The United States: Bon voyage!

12 October 2019 | Author/Destination: | Rubric: Editorial, General, Los Angeles, Miami, New York City, UNESCO World Heritage

© Lipton sale/cc-by-sa-3.0

© Lipton sale/cc-by-sa-3.0

Tourism in the United States is a large industry that serves millions of international and domestic tourists yearly. Tourists visit the US to see natural wonders, cities, historic landmarks, and entertainment venues. Americans seek similar attractions, as well as recreation and vacation areas. Tourism in the United States grew rapidly in the form of urban tourism during the late nineteenth and early twentieth centuries. By the 1850s, tourism in the United States was well established both as a cultural activity and as an industry. New York, Chicago, Boston, Philadelphia, Washington, D.C., and San Francisco, all major US cities (cities in the United States), attracted a large number of tourists by the 1890s. By 1915, city touring had marked significant shifts in the way Americans perceived, organized, and moved. In the US, tourism is either the first, second, or third largest employer in 29 states, employing 7.3 million, to take care of 1.19 billion trips tourists took in the US (a culinary journey through the USA). There are 2,500 registered National Historic Landmarks (NHL) recognized by the United States government and 24 World Heritage Sites. As of 2016, Orlando is the most visited destination in the United States. Tourists spend more money in the United States than in any other country, while attracting the second-highest number of tourists after France. All of the 50 states have nicknames.   read more…

Routes of El legado andalusi/Al-Andalus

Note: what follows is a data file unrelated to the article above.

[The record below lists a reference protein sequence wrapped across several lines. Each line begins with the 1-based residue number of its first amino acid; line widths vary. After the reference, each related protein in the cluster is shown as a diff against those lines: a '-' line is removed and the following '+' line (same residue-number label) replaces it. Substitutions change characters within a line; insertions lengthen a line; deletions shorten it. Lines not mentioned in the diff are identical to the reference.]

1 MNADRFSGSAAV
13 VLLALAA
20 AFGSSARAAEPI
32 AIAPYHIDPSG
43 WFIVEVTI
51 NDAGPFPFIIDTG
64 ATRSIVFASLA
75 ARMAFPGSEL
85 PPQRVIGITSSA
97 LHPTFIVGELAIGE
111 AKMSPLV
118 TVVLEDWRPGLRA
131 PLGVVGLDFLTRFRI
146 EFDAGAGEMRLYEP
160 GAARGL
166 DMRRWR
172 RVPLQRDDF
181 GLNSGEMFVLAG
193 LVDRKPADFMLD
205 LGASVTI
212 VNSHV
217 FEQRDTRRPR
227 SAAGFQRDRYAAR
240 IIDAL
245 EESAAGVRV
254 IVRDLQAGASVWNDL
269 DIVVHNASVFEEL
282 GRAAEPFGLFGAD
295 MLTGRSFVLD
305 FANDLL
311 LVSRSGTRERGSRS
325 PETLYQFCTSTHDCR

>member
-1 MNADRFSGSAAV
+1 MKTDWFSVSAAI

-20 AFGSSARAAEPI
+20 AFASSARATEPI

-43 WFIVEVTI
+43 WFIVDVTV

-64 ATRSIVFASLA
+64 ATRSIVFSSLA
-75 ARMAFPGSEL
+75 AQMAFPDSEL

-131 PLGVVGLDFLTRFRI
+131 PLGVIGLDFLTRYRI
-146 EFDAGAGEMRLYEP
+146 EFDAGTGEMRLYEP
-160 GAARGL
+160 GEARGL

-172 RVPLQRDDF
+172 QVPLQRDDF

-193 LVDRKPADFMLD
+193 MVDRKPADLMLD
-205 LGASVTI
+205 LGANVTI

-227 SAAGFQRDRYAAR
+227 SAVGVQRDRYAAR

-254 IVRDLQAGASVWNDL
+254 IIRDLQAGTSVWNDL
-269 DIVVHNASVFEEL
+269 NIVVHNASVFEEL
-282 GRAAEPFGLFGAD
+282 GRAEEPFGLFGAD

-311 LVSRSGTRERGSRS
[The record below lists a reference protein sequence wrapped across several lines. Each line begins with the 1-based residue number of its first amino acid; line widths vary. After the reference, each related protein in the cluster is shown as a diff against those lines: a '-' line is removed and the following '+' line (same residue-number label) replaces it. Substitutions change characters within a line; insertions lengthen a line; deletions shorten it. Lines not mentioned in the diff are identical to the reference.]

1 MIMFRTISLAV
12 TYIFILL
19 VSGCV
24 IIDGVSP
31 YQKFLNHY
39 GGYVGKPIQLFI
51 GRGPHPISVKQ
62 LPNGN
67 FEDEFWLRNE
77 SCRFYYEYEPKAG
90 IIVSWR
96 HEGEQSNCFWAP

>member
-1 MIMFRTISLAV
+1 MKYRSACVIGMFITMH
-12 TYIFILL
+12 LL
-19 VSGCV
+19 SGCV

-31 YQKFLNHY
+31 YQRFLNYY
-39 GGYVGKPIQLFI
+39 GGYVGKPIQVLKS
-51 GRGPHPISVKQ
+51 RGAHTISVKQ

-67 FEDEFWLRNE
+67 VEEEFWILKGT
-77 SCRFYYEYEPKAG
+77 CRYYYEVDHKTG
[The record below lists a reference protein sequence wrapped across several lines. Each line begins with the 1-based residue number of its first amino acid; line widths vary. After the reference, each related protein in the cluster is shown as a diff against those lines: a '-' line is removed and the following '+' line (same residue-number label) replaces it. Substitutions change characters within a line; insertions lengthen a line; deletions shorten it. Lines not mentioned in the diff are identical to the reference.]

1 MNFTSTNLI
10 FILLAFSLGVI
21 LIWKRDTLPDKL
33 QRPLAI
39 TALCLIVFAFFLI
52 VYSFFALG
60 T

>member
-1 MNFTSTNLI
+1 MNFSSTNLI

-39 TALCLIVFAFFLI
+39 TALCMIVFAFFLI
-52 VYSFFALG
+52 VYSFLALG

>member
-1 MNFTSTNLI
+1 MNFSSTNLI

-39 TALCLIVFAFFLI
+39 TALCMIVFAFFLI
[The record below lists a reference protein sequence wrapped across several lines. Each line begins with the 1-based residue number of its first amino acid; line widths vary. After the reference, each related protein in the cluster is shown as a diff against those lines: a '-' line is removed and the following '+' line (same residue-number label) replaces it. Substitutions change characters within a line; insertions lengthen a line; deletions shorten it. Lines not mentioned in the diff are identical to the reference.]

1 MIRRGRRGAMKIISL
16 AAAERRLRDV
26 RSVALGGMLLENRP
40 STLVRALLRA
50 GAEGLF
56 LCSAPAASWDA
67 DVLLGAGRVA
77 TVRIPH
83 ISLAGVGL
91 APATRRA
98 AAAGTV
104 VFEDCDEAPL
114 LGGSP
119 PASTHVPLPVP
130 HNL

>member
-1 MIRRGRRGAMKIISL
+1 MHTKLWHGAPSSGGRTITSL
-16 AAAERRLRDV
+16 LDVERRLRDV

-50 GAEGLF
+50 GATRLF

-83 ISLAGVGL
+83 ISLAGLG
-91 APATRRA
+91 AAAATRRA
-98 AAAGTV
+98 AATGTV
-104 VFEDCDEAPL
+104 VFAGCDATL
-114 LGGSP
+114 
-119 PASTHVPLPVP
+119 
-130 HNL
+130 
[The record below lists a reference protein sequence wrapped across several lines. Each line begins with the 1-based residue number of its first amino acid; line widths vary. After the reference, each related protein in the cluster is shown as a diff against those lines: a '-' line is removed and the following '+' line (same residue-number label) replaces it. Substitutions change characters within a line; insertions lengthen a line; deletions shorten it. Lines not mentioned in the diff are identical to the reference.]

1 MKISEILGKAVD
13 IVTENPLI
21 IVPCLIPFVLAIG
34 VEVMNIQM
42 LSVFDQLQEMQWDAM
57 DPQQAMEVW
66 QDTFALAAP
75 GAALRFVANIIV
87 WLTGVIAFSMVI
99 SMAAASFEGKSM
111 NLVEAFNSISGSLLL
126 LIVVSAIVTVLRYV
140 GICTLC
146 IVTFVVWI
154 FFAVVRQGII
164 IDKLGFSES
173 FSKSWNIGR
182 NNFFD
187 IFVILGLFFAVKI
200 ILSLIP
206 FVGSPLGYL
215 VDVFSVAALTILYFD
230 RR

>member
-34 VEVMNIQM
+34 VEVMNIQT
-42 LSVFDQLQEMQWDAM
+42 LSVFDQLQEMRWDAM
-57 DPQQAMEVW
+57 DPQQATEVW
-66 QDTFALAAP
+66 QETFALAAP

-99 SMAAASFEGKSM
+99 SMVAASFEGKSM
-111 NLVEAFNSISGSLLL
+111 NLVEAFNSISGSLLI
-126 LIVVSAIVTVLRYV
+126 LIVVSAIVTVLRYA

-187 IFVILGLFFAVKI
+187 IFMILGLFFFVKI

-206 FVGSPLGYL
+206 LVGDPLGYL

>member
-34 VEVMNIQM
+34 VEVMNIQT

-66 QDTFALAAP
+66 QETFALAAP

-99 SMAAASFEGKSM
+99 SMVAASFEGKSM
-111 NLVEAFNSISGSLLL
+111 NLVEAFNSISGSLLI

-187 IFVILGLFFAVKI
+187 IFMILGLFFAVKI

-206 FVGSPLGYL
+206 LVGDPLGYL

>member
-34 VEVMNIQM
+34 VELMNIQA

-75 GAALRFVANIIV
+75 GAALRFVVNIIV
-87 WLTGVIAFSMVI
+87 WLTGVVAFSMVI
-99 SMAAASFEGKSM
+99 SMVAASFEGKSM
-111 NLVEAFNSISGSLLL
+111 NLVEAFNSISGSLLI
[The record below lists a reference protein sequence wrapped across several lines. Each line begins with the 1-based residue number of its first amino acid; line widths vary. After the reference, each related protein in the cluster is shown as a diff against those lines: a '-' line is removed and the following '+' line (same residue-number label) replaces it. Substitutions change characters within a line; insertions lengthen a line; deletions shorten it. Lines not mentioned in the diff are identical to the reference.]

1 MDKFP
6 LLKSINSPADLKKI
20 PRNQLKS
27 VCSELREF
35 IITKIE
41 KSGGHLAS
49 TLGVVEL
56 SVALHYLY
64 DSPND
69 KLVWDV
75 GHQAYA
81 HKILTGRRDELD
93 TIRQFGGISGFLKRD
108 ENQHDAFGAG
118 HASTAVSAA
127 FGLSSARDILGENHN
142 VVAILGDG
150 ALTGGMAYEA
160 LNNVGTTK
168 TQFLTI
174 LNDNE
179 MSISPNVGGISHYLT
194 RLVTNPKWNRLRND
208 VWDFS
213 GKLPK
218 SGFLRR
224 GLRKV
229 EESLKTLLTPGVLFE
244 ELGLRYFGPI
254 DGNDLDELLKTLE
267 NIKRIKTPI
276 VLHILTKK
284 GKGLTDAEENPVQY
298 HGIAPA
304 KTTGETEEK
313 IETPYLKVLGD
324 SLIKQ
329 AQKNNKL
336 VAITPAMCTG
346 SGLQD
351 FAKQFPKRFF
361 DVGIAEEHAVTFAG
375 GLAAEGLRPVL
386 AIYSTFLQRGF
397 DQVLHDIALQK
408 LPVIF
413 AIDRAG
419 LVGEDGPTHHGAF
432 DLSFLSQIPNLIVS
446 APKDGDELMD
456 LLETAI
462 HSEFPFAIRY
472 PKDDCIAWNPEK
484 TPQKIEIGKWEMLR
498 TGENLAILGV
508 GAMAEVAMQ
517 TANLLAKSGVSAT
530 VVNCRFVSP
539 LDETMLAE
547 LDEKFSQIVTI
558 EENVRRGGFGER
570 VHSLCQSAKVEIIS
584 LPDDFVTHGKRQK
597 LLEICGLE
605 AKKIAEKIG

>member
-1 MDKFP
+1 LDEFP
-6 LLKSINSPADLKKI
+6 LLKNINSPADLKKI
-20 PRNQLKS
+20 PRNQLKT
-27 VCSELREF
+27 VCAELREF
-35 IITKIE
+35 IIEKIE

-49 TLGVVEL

4 October 2019 | Author/Destination: | Rubric: Architecture, European Union, General, Living, Working, Building, Palaces, Castles, Manors, Parks, UNESCO World Heritage

© Morningstar1814/cc-by-sa-3.0

© Morningstar1814/cc-by-sa-3.0

In the 8th century, the Iberian Peninsula saw the arrival of Arabs and Berbers who mixed with the Roman-Visigoth inhabitants, engendering what was known as Al-Andalus. This successful medieval Muslim civilisation extended, at its peak, to most of what is today Spain and Portugal, until its downfall in the late 15th century.   read more…

The European Free Trade Association: Bon voyage!

9 March 2019 | Author/Destination: | Rubric: Editorial, European Union, General, UNESCO World Heritage

© efta.int

© efta.int

The European Free Trade Association (EFTA) is a regional trade organization and free trade area consisting of four European states: Iceland, Liechtenstein, Norway, and Switzerland. The organization operates in parallel with the European Union (EU), and all four member states participate in the European Single Market and are part of the Schengen Area. They are not, however, party to the European Union Customs Union. EFTA was historically one of the two dominant western European trade blocks, but is now much smaller and closely associated with its historical competitor, the European Union. It was established on 3 May 1960 to serve as an alternative trade bloc for those European states that were unable or unwilling to join the then European Economic Community (EEC), which subsequently became the European Union. The Stockholm Convention, to establish the EFTA, was signed on 4 January 1960 in the Swedish capital by seven countries (known as the “outer seven“). Whilst the EFTA is not a customs union and member states have full rights to enter into bilateral third-country trade arrangements, it does have a coordinated trade policy. As a result, its member states have jointly concluded free trade agreements with the EU and a number of other countries. To participate in the EU’s single market, Iceland, Liechtenstein, and Norway are parties to the Agreement on a European Economic Area (EEA), with compliances regulated by the EFTA Surveillance Authority and the EFTA Court. Switzerland has a set of bilateral agreements with the EU instead.   read more…